The desire of countries to control health spending is certainly understandable. Moreover, levels of U.S. prescription drug spending have unambiguously increased in recent years due to increases in both the number of prescriptions and prices. For most of the U.S. prescription drug market, rising costs have driven employers and insurers to adopt various market-based techniques of cost containment, largely free of government intervention. Techniques such as tiered formularies, step therapy, coinsurance rather than fixed copayments, and generic substitution—with appropriate regulatory mechanisms to ensure patient safety—have kept prescription drug coverage within the reach of most Americans. Most Americans with private insurance, or the employers and others purchasing insurance on their behalf, also have choices about coverage that are not available in the government-controlled health financing plans of other countries—so that if an insurance plan does not provide appropriate coverage for valuable treatments, individuals in the U.S. can go elsewhere for coverage. Drugs that the FDA has approved as safe and efficacious are widely available for sale when needed. At the same time, changes in U.S. drug purchasing and distribution have stimulated competition and, indirectly, encouraged innovation. (Gambardella 2001) Only 13 percent of the U.S. market is covered by Medicaid or other public programs that use direct government controls to limit costs. (USITC 2000)

Cost-containment approaches implemented by individual countries may have a significant impact on prescription drug innovation, especially in regard to essential research and development expenditures. (USITC 2000) Government controls on drug access and pricing may result in decreased revenues, which reduce monies available for research and development. (USITC 2000). As a result of reduced investment in research and development, innovation may be slowed, delaying the development and introduction of new drugs into the marketplace. Partially as a result of various administered pricing schemes, Europe seriously lags behind the U.S. in drug research, and the gap is widening. In 1990, major European research-based pharmaceutical companies spent 73 percent of their R&D budget in Europe. By 1999, they spent only 59 percent in Europe, moving most of it to the U.S. (Gambardella 2001) One recent report prepared for the European Commission found that:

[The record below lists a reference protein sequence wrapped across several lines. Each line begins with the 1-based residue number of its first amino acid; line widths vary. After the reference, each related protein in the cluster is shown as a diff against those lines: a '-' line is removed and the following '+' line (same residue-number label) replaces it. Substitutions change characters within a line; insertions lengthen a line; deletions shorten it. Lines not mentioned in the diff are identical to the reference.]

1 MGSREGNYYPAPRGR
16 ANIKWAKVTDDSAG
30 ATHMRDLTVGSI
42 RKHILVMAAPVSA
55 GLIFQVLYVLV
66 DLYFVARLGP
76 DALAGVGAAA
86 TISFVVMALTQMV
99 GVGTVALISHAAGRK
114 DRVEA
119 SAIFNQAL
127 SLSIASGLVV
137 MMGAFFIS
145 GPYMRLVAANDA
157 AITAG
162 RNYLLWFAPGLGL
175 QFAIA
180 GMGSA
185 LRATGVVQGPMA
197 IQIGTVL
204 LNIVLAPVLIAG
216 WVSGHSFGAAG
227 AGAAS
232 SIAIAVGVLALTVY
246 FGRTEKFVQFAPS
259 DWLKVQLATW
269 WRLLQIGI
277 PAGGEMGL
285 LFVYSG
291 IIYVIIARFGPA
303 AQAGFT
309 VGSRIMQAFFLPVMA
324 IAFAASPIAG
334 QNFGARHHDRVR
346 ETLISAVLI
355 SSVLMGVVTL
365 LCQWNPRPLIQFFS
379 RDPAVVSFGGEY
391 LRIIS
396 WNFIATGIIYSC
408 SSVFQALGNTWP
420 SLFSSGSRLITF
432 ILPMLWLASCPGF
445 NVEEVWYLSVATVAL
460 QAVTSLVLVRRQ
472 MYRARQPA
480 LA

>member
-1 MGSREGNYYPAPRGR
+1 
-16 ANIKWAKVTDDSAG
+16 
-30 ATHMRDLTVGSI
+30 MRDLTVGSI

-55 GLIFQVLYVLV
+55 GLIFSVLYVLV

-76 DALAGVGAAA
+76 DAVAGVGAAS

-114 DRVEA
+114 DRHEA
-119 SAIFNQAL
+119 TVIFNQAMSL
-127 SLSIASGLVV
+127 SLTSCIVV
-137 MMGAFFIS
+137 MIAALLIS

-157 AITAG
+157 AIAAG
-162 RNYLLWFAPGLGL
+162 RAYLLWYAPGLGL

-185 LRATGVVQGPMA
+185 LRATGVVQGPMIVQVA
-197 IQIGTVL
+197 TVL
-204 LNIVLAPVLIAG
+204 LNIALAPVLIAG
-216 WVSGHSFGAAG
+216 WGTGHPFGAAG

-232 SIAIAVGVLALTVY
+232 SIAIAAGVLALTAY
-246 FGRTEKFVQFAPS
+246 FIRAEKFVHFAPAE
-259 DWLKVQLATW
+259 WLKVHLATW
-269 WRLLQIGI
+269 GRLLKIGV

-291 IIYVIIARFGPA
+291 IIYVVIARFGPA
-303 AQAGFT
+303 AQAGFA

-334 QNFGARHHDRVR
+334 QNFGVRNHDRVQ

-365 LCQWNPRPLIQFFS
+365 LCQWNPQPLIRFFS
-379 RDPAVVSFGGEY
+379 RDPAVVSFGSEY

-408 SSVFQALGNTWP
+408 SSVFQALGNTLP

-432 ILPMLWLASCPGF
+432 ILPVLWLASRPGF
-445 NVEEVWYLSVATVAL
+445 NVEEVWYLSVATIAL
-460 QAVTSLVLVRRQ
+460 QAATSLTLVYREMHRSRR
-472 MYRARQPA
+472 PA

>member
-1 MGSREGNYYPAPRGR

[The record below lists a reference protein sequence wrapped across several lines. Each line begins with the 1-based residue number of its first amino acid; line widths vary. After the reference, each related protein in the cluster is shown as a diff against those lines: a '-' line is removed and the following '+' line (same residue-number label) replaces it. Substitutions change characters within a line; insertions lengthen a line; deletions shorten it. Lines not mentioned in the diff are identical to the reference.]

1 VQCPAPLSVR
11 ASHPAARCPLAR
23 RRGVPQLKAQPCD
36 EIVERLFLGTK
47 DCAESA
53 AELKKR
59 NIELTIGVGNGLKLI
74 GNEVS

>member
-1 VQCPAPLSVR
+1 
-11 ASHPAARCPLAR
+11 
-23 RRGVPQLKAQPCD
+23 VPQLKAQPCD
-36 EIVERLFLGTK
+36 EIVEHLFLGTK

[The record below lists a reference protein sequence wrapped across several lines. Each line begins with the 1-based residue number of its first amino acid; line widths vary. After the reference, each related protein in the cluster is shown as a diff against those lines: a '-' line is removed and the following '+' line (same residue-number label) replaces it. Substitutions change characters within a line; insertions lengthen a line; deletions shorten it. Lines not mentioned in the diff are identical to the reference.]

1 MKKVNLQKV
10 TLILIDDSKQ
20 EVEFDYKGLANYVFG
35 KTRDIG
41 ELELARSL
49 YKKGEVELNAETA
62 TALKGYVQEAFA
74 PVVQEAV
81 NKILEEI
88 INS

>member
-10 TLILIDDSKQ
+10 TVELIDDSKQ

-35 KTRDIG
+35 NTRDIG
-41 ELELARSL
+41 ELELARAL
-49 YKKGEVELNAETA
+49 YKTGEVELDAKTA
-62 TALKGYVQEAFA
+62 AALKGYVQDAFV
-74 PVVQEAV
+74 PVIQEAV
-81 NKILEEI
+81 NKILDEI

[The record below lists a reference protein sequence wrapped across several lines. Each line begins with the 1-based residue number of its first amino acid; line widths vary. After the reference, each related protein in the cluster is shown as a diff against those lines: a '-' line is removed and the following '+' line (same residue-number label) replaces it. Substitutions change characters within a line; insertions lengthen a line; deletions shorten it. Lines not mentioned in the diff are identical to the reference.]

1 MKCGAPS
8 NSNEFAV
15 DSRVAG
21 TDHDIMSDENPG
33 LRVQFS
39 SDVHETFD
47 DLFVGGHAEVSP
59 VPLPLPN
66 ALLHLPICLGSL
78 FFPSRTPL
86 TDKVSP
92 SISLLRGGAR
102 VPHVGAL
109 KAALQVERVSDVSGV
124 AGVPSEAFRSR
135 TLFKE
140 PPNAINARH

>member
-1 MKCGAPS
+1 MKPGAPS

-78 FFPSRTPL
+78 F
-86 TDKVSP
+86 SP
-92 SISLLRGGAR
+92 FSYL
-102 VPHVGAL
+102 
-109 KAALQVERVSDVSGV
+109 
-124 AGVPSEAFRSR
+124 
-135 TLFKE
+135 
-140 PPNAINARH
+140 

“the decline of European competitiveness in pharmaceuticals is linked to the persistence of a fragmented market and, at the same time, to major ‘non-market’ and bureaucratic failures in public intervention and price regulation... [Governments should] converge on a higher reliance on innovative management methods and on competitive mechanisms, moving away from schemes excessively based on administrative decisions and bureaucratic structures/rules in the regulation of the market.” (Gambardella 2001)

Government controls on pharmaceuticals also inhibit research on new uses for current drugs. Fixed prices based on a government-calculated “efficacy” of an existing drug would necessarily fail to capture newly-identified benefits. Such drugs as statins for treating high cholesterol and tissue plasminogen activator for treating stroke found some of their most valuable uses through major clinical trials after the drugs had already been approved for other purposes. (Calfee 2000)

Finally, countries that have relied on centralized approaches to controlling drug costs have generally not adopted U.S.-led innovations in “disease management” and “case management” approaches to reduce drug costs. These programs provide assistance to the many physicians who may be involved in the care of a patient with chronic illnesses or multiple illnesses, to ensure that the patient is receiving the most effective treatments for their conditions. For example, the Evercare program is a specialized health plan for frail elderly patients and others with multiple disabilities. These patients generally reside in nursing homes, or have substantial functional impairments that necessitate nursing home levels of care. Because they usually have multiple chronic illnesses, managing their prescription drug needs effectively can be complex. Often, individual physicians do not even have a complete understanding of all the medications that have been prescribed for their patients by various specialists. The Evercare program has specialized nurse practitioners who help the many medical professionals involved in the care of a frail elderly patient coordinate that care effectively, and who help the patient and their family gain better control of the patient’s health needs. As a result, most patients in the Evercare program take up to eight prescriptions, whereas a typical nursing home resident takes 15 medications. Moreover, the program maintains a 95 percent satisfaction rate with families. Similar disease management programs that have been implemented by private insurance plans in Medicare help patients with diabetes, high blood pressure, heart failure, and other chronic illnesses reduce their medication needs and their medical complications.